Conjugate Eye Deviation in Acute Intracerebral Hemorrhage
Stroke Acute Management With Urgent Risk-Factor Assessment and Improvement–ICH (SAMURAI-ICH) Study
Background and Purpose—Conjugate eye deviation (CED) occurs frequently in patients with acute stroke. The purpose of this study was to elucidate the factors that correlate with CED as well as the relationship between CED and outcomes in patients with acute intracerebral hemorrhage.
Methods—A total of 211 patients with acute supratentorial intracerebral hemorrhage were recruited in a multicenter, prospective study. CED was assessed with a National Institutes of Health Stroke Scale “best gaze” subscore of ≥1. Hematoma location and volume were assessed on CT.
Results—Forty-five percent of the patients had CED. On multivariable analysis, right-sided lesion (OR, 2.36; 95% CI, 1.18–4.93), hematoma volume (OR, 1.07; 95% CI, 1.04–1.10 per 1 mL), and baseline Glasgow Coma Scale score (OR, 0.66; 95% CI, 0.53–0.80 per 1 point) were independently associated with CED. After adjusting for sex, age, intraventricular extension of the hematoma, baseline Glasgow Coma Scale score, and hematoma volume, the presence of CED both on admission and 72 hours later was an independent predictor of death or dependency at 3 months poststroke (OR, 5.77; 95% CI, 2.27–16.94). The optimal cutoff volume of hematoma related to CED was ≥13.5 mL for patients with putaminal hemorrhage (sensitivity, 76%; specificity, 72%) and ≥7.7 mL for patients with thalamic hemorrhage (sensitivity, 82%; specificity, 83%).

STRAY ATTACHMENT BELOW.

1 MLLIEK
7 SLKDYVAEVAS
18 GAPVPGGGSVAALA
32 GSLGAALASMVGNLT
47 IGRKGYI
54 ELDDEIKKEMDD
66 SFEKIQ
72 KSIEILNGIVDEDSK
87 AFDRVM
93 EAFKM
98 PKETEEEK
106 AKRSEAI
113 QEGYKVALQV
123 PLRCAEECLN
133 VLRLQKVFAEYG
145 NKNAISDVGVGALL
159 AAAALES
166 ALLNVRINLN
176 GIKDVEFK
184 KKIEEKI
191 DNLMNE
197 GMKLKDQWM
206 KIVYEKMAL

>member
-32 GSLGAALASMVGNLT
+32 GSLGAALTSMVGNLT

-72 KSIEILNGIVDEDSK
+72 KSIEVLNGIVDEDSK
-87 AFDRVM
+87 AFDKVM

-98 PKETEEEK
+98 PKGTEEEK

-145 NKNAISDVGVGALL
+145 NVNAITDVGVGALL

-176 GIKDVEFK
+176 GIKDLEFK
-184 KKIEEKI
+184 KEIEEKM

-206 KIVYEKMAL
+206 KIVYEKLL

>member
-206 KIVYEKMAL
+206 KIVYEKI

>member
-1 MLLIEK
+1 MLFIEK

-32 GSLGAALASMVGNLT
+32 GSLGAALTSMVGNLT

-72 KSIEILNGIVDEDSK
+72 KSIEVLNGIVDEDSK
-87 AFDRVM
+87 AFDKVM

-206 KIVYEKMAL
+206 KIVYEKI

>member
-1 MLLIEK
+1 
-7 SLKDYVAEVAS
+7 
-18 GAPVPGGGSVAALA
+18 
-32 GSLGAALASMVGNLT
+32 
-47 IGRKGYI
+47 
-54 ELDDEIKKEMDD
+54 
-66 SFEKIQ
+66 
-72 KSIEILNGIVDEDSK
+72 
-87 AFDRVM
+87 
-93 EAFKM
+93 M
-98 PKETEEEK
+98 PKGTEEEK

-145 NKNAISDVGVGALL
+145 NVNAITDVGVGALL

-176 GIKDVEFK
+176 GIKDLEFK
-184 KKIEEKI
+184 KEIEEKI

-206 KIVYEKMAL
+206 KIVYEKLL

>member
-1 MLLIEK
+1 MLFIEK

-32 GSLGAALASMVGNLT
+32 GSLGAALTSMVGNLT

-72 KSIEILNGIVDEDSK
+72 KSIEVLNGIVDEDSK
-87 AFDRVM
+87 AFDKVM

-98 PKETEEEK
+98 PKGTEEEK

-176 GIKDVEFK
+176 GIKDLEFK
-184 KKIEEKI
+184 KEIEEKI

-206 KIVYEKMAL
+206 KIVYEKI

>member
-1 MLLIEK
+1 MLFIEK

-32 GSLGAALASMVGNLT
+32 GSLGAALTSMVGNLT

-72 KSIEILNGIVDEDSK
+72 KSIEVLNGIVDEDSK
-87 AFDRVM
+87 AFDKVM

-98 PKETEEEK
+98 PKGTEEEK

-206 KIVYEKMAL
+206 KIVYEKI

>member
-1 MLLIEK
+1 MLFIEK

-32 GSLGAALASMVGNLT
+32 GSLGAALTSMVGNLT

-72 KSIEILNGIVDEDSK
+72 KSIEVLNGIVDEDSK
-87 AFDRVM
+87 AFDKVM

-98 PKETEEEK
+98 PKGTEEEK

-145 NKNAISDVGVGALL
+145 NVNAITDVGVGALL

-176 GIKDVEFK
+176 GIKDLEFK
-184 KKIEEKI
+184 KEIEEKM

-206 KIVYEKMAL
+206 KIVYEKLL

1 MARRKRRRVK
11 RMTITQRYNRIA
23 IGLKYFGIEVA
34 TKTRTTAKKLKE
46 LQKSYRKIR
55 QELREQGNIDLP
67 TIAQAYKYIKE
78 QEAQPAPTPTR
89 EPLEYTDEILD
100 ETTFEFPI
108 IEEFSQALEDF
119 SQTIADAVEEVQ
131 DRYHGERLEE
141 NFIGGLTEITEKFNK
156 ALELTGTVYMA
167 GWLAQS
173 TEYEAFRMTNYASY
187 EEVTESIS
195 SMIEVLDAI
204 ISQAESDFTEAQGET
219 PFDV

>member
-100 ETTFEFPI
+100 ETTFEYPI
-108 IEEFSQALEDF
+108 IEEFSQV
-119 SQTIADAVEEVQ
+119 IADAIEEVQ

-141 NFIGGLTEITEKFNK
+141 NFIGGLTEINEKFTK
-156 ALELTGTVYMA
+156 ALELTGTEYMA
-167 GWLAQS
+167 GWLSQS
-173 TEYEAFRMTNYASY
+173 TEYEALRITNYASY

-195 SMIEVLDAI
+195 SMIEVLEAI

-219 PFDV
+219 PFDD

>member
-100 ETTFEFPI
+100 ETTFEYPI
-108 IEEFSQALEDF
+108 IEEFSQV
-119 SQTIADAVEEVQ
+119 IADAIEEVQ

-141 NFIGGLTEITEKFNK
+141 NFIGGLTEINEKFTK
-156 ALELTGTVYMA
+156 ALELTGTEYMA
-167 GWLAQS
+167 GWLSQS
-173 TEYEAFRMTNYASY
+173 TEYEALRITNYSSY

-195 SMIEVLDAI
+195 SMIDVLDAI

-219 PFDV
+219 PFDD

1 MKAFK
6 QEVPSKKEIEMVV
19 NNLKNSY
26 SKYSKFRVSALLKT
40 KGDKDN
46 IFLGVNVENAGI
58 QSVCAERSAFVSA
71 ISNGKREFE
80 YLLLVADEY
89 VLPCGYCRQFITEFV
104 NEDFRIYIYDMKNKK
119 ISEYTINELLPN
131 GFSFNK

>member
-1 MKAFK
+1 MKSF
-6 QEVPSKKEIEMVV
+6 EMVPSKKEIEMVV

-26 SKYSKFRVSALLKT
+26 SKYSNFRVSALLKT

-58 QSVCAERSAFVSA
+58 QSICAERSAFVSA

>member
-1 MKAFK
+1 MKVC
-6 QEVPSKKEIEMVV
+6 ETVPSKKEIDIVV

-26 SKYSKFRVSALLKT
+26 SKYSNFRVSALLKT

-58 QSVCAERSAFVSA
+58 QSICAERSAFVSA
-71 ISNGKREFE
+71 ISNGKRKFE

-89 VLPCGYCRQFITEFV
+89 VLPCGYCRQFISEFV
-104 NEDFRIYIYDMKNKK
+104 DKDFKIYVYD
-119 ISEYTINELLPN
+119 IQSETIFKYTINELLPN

Conclusions—The persistence of CED was a significant predictor of death or dependency after acute supratentorial intracerebral hemorrhage even after adjusting for initial severity and hematoma volume. CED can be evoked by a relatively smaller thalamic hematoma than a putaminal hematoma.
- Received June 3, 2012.
- Revision received July 20, 2012.
- Accepted August 9, 2012.
- © 2012 American Heart Association, Inc.